page 13 Ace March 5, 2009
BY DAVE OVERTON
Chicken too cheap to pass up? So you bought bone-in chicken breasts on sale so you bought a couple of packages and it’s cold to cook them on the grill outside but you don’t know what to do with them other than roast them in the oven but you don’t want to do that because you just did that… Sound familiar? It does to me. That’s why I like the wide variety of cuisines and cultures we have available in Lexington’s international markets.
You can take plain chicken and just a few other ingredients and turn it into an international meal. It’s inexpensive and found in many cultures.
The first step is to visit your local ethnic grocery.
Today, let’s do a little Mexican cooking so we’ll head over to west Lexington, Alexandria Drive and Versailles Road.
There are two excellent markets within walking distance, Supermercado Aguas Calientes and La Favorita, both on Alexandria Drive. Between these two markets, you can find almost anything you need to explore Mexican cuisine. There, we can pick up a bag of dried guajillo chiles and some canned tomatoes. Guajillos are a mild but spicy chile that will give a pleasant warmth to our chicken. If I wanted to make tamales, I would also pick up some corn shucks to wrap them in and some masa for the dough. For now, though, let’s just concentrate on the chikcen. The dried chiles need to be soaked before we use them. Soak two (more if desired) chiles in water, keeping them completely submerged. I put them in a bowl of water and then put another smaller water-filled bowl on top of them. They need to soak overnight. On Food Network, we’d have a swap-out, and now we have chiles ready to use.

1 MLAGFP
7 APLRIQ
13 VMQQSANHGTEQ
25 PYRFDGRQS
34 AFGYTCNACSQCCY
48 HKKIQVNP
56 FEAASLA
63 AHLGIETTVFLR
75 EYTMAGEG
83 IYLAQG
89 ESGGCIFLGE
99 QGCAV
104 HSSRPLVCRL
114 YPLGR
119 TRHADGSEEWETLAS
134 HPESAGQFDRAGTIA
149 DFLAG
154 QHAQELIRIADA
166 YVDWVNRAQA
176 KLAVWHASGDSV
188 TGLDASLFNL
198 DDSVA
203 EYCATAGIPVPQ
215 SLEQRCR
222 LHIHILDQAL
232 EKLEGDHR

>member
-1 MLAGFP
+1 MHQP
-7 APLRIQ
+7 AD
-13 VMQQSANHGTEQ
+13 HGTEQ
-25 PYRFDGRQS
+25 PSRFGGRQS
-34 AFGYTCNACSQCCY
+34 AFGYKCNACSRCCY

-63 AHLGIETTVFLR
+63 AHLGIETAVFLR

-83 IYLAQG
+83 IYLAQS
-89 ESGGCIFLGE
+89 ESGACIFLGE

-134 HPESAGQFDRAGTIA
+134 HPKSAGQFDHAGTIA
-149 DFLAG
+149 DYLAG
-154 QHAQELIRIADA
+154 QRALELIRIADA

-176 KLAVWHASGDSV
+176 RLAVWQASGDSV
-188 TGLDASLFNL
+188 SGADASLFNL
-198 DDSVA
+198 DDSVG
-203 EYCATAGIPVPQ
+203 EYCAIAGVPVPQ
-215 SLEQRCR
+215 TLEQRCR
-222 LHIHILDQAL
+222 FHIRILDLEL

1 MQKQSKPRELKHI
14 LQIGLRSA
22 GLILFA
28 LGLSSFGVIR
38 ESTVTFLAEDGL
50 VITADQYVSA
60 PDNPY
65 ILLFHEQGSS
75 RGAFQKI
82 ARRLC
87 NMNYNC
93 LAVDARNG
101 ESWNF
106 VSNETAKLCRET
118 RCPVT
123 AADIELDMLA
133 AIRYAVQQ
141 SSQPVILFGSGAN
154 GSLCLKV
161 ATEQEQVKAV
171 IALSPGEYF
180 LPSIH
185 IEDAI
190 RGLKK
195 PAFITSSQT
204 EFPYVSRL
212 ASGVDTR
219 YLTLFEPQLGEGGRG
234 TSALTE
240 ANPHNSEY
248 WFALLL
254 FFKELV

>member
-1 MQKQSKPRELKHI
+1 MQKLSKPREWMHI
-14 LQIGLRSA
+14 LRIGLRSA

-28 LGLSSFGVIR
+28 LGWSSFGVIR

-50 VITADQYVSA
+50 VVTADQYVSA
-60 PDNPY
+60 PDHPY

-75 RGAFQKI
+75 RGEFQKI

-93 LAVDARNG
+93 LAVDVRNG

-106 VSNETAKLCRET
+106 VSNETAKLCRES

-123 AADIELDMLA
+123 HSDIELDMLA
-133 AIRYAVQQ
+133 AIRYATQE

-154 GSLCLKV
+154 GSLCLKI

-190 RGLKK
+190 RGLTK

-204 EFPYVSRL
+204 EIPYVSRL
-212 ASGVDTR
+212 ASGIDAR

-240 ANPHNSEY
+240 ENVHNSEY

The first real cooking we need to do is to poach our chicken so we can pull it into strings. First, dice half a yellow onion and sweat it in a little oil. Then add a stalk or two of chopped celery. Next, add thyme and a couple of bay leaves. A good sized sprig of fresh thyme is best, but you can use dried if necessary. Add the chicken breasts and then enough water to cover them. You need about four good sized bone-in chicken breasts. You want the bones because they will add flavor and body to your broth (boneless is usable, but won’t be quite as good). Bring the mixture to a low simmer — barely bubbling. Be sure to skim off the foam that forms on the top. It will add off flavors that you don’t want. Allow the chicken to simmer until it’s just cooked, about 20 minutes. Remove the pan from the heat, cover, and allow to cool. While the chicken is cooling, you can make the sauce that will transform the chicken into a delicious Mesoamerican dish.
Dice the other half of your yellow onion and sweat it in a little hot oil. Add about 2 teaspoons of dried oregano and stir for a minute to let the flavor start to bloom.
Remove the stems from the soaked chiles, cut them down the side and remove the seeds and membranes. Finely chop the chiles until they form a thick paste. Add the chiles and two small (15 oz) cans of diced tomatoes to the sauce.
Strain the broth the chicken was cooked in and add about two cups of it to the sauce. Discard the vegetables from the broth. (The remaining broth makes great soups or can be used to add flavor to rice or beans.)
Bring the sauce to a simmer and allow it to cook, stirring occasionally, until the tomatoes have disintegrated and the sauce is thick and rich. While the sauce is reducing, take the cooled chicken and remove the skin and bones from the meat and discard them. Then take the chicken meat and pull it into strings with your fingers. Add the stringed chicken to the sauce and mix it all together. Allow the mixture to reheat, and season with salt to taste. What can I do with my delicious chicken? Make up some corncakes, top them with some chicken, and serve them with salsa and guacamole on the side as Colombian arepas. Spread some refried beans into a molded tortilla bowl, top with lettuce, diced fresh tomatoes, cheese, and some chicken for a lovely chicken taco salad. Put it on a tortilla with some cheese and grill it for a chicken quesadilla. And that’s just a start.
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